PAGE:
Colombia’s Native Americans had developed rich and varied cultures prior to the arrival of Spanish settlers in the 16th century. Several groups practiced agriculture and crafts, producing fine works in stone and precious metals such as gold. Their temples, statues, and pottery attest to the richness of their cultures, and Native American designs continue to influence folk arts such as sculpture, textiles, music, and dance. During the colonial period, Spanish settlers rapidly incorporated Native American civilization into the dominant Spanish culture.
The Spanish colonial government devoted less energy to developing New Granada, as Colombia was called, than it did to other parts of Latin America. Noble families generally did not settle in the area, so great palaces were not built. Since the Roman Catholic Church was the main source of wealth, churches, cathedrals, and religious paintings and statuary make up most of the colonial artistic legacy.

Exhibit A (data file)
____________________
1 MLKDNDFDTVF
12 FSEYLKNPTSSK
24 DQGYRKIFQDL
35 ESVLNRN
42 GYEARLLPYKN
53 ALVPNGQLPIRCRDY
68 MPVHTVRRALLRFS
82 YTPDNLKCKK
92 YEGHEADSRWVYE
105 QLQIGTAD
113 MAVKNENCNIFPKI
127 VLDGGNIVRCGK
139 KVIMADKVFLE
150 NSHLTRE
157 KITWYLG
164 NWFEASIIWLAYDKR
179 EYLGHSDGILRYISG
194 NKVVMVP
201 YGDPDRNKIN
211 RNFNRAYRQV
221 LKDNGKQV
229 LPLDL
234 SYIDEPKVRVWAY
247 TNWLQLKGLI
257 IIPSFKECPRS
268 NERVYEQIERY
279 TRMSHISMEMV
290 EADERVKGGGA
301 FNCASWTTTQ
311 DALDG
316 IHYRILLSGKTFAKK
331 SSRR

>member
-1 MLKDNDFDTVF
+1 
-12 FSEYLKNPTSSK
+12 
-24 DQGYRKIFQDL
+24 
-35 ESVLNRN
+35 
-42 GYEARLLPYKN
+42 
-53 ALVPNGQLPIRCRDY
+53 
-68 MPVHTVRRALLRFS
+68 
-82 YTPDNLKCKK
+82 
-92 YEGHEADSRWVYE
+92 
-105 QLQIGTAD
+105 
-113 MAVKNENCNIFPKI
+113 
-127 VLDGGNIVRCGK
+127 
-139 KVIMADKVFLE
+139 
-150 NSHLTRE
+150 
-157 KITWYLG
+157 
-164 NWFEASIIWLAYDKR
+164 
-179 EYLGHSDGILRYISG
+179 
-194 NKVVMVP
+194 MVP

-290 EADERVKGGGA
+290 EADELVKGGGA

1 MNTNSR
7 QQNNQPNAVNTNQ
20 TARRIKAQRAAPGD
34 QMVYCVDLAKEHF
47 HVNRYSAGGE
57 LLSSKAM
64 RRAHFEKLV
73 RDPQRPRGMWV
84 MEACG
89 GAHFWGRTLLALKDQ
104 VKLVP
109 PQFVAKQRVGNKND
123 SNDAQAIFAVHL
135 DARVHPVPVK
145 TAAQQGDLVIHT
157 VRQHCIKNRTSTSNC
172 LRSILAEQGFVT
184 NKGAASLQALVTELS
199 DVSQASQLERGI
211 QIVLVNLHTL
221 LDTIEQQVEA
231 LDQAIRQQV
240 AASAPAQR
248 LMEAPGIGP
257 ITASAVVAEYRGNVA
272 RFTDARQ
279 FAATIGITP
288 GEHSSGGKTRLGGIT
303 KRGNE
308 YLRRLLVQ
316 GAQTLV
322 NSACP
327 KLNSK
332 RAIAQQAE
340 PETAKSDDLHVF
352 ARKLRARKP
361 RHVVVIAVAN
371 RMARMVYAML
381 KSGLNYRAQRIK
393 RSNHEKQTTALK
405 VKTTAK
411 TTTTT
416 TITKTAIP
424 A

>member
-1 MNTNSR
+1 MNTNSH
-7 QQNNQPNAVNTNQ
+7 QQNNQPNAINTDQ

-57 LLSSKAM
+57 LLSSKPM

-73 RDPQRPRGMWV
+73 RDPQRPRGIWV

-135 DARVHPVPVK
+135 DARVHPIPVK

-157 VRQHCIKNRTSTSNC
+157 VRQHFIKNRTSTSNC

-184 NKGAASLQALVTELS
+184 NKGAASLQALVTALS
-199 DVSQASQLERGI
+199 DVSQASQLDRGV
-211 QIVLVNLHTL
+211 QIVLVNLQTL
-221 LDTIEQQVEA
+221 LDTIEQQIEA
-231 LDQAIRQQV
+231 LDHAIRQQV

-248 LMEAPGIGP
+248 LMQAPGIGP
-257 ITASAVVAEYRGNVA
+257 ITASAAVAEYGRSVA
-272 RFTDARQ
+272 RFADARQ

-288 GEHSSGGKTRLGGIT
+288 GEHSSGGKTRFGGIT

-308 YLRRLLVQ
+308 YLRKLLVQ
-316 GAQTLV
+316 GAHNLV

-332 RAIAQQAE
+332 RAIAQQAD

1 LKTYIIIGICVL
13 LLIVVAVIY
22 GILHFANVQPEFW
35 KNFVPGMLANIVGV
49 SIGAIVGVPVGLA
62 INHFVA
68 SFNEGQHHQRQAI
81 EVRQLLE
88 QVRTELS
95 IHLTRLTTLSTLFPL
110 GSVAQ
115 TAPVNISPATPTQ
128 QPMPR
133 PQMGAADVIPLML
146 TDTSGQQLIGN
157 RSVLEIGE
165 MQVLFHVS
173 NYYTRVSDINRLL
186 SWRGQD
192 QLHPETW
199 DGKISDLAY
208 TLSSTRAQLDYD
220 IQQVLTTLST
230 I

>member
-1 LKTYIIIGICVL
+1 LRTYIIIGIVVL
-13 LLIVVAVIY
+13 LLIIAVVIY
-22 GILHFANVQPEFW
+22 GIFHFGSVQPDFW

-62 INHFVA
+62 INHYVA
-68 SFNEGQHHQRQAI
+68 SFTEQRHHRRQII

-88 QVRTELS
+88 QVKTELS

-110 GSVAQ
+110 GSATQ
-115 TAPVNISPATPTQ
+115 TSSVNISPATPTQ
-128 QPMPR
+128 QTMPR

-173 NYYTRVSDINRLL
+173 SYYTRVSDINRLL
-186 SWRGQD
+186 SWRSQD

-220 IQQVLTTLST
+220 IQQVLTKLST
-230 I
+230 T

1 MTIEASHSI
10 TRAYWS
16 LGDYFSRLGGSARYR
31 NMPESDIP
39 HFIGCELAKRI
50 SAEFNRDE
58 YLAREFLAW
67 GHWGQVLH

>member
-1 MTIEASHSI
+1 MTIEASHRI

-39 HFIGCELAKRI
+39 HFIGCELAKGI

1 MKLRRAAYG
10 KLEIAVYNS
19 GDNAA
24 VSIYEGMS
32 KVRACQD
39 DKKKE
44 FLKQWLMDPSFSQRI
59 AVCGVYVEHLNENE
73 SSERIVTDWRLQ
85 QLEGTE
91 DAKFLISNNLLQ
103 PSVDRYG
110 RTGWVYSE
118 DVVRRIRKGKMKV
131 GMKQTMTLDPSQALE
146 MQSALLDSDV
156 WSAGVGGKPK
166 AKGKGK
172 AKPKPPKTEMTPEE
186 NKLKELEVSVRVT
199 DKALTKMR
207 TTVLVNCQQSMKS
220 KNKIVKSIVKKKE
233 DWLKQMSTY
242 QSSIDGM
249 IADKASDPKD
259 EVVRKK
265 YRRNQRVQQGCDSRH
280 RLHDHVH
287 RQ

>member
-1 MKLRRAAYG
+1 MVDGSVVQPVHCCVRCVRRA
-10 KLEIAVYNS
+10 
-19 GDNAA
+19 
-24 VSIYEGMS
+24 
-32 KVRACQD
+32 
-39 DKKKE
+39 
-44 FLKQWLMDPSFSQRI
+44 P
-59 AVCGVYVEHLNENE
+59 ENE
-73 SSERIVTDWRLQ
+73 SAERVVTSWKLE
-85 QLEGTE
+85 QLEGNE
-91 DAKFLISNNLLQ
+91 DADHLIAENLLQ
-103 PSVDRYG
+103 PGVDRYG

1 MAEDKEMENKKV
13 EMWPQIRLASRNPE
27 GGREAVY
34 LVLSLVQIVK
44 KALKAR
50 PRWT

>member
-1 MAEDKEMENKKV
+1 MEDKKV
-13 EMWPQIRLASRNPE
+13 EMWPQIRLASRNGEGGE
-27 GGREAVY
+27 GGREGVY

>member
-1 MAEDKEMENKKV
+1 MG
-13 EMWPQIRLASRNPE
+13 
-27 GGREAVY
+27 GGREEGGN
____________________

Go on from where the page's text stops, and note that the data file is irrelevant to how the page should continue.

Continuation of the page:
In the late 18th and early 19th centuries, romanticism took root in Latin American art and literature and became linked to the struggle for independence. Romanticism is characterized by a highly imaginative and subjective approach, emotional intensity, and a dreamlike or visionary quality.
As the 19th century progressed, a national style of art began to flourish. Colombian literature flowered, and Bogotá became known as the Athens of America. In the early 21st century, the majority of Colombians had neither the means nor the time to cultivate fine arts, but Colombians still exhibit national pride in the country’s artistic and literary achievements. "Colombia" © Emmanuel BUCHOT, Encarta, Wikipedia
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